The drop test is one of the most well-known tests of ruggedness. When we add a mobile device to our range, ruggedness is always at the heart of what we do and we really like to see a rubberised case for a number of reasons, not just for drop test performance. Firstly a rubbery case will give grip, thus preventing drops in the first place and aiding ergonomics too. It also means that the device will wear better as a rubberised case will withstand scuff, drops and scratches much better than a metal or hard plastic one.
However, for ruggedness, this also means the case has some give in it which translates into a higher drop spec. It’s probably why most rugged devices are plastic or rubber of some kind whereas consumer devices tend to be made from more eye-catching materials like metal or even glass.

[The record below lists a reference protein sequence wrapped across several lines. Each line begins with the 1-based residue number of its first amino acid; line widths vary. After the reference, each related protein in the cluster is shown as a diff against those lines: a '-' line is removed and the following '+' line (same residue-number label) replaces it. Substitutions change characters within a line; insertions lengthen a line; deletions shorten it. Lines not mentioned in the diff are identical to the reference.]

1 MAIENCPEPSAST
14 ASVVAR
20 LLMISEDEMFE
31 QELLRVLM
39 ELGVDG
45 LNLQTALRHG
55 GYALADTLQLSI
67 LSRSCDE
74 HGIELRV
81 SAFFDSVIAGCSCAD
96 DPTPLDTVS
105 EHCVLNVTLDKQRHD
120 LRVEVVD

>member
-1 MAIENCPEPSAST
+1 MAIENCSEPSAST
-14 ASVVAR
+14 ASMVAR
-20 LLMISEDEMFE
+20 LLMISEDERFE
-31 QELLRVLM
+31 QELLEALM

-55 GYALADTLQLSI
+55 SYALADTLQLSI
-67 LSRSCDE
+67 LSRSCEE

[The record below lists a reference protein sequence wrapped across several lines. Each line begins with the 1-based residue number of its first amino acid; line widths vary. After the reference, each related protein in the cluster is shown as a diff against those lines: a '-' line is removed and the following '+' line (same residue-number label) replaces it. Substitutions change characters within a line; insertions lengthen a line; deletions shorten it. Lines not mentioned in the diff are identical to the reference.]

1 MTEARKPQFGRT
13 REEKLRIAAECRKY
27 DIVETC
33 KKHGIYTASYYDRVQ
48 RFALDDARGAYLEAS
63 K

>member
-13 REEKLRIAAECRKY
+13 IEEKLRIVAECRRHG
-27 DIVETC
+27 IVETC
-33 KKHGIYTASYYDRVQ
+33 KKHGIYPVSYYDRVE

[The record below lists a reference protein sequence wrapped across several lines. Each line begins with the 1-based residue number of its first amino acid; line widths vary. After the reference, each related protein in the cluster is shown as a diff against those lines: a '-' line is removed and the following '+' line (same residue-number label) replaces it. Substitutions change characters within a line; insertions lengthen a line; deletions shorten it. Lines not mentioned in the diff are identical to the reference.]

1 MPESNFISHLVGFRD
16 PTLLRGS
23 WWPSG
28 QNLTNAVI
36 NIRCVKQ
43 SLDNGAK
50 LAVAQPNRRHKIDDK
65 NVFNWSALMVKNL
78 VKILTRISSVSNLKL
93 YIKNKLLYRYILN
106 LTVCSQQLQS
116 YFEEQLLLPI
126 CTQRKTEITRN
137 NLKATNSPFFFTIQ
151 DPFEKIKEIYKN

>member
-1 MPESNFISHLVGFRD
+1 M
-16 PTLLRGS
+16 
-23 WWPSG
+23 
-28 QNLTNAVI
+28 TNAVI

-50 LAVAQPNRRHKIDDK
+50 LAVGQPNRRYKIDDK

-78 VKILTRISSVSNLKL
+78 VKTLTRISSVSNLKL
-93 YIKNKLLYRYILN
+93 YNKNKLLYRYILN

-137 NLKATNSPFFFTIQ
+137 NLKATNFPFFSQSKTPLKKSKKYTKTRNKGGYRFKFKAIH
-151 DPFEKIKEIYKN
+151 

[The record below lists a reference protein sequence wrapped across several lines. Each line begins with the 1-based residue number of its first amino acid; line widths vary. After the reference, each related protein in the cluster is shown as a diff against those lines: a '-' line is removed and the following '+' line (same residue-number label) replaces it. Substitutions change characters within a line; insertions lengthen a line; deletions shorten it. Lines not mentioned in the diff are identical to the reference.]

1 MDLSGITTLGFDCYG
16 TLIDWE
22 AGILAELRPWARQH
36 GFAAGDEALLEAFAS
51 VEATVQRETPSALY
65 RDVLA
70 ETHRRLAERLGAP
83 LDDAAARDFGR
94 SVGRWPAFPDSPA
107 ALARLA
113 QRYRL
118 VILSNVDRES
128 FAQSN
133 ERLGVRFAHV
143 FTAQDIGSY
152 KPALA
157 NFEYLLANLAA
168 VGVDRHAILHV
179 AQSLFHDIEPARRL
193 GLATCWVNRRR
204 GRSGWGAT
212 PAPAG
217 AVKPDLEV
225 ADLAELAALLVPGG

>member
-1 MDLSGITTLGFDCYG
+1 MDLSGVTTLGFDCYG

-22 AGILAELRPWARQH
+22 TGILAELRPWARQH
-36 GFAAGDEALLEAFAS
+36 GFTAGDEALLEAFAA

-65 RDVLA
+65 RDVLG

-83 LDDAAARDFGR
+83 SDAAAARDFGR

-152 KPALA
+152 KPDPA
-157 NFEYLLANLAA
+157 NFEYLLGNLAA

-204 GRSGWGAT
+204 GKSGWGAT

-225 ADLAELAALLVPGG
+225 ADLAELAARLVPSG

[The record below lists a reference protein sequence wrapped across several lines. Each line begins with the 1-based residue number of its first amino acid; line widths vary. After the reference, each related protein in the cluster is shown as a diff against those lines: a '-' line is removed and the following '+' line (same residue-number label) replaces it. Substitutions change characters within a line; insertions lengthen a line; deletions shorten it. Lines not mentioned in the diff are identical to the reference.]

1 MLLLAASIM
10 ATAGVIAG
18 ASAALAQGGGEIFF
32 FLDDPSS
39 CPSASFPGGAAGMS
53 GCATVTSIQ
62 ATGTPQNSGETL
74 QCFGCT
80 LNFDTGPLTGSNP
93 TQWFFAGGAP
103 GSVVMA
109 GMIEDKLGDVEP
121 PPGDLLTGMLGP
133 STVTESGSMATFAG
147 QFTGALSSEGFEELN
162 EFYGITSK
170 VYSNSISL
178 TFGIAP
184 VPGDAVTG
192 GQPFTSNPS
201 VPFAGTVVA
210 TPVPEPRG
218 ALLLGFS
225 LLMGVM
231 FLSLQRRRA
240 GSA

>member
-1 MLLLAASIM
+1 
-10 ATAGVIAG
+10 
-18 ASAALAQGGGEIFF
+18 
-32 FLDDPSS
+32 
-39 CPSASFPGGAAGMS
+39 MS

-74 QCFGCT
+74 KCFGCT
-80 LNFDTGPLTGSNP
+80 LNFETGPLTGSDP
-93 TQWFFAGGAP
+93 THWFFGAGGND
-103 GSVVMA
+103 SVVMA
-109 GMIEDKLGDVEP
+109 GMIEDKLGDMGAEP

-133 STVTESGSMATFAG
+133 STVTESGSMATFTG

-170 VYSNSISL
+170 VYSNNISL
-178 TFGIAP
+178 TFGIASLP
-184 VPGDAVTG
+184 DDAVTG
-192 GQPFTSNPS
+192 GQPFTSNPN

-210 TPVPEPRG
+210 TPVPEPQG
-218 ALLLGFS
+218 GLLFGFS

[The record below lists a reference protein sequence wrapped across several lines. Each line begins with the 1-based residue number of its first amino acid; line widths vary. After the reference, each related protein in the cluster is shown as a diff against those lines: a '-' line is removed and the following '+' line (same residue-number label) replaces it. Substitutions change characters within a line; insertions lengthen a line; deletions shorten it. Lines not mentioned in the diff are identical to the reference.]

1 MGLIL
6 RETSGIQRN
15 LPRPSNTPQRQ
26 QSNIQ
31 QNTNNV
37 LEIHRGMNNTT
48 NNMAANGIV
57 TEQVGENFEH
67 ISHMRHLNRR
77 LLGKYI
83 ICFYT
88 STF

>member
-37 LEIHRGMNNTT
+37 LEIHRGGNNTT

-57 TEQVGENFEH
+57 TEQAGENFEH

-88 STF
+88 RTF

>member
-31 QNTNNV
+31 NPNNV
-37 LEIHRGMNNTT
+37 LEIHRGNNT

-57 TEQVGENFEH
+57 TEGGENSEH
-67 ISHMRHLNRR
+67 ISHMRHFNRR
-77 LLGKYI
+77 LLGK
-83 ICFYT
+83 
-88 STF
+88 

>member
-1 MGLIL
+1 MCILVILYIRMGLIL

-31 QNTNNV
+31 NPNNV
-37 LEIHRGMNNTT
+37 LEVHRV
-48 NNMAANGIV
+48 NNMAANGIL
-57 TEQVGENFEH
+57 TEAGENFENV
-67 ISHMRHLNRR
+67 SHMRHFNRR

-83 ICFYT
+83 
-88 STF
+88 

However, that’s not the full story. All materials change their behaviour with temperature and it takes a surprisingly small temperature change to see a nice flexible, impact absorbing rubber turn into a solid black, crackable material. There’s a great article about this over on the MIT website. Materials such as glass and metals also change and can become brittle in the cold or heat so it’s important that drop testing is performed over the operating range of a device to see true drop test results.
We have currently tested our R5 and C5 products over their temperature range and we then take the worst performing result and that becomes the drop value for us. This way, when you’re working in the cold or extreme heat, you know the drop spec is still there for you.